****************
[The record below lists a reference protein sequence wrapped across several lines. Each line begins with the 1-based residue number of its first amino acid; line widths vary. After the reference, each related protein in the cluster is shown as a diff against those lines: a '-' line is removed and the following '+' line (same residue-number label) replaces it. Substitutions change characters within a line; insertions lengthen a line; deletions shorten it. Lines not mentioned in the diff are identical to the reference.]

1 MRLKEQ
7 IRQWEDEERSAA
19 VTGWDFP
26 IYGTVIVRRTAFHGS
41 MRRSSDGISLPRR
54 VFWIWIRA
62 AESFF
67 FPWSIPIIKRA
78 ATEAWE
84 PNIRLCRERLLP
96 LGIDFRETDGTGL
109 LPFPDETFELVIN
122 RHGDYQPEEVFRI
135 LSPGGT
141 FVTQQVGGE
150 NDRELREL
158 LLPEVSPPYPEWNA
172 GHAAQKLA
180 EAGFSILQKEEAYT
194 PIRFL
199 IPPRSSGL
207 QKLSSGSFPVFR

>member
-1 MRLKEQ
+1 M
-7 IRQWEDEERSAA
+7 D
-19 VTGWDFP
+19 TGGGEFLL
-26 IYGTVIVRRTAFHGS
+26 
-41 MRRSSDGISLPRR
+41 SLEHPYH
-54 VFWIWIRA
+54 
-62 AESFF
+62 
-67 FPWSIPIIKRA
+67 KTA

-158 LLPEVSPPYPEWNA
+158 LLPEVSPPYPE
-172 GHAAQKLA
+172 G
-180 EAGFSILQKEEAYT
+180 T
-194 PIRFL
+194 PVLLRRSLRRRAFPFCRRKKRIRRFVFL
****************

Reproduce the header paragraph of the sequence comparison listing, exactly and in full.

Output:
[The record below lists a reference protein sequence wrapped across several lines. Each line begins with the 1-based residue number of its first amino acid; line widths vary. After the reference, each related protein in the cluster is shown as a diff against those lines: a '-' line is removed and the following '+' line (same residue-number label) replaces it. Substitutions change characters within a line; insertions lengthen a line; deletions shorten it. Lines not mentioned in the diff are identical to the reference.]